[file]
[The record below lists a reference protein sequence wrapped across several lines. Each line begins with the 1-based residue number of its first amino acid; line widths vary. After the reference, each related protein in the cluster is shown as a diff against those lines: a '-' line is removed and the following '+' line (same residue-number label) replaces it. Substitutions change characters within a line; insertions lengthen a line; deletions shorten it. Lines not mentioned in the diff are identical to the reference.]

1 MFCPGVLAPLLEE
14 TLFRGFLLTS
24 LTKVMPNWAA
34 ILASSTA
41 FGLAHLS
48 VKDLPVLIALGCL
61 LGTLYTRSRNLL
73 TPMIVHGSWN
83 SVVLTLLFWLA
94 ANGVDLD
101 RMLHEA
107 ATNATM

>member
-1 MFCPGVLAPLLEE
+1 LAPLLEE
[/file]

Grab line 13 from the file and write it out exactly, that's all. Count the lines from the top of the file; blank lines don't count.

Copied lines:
107 ATNATM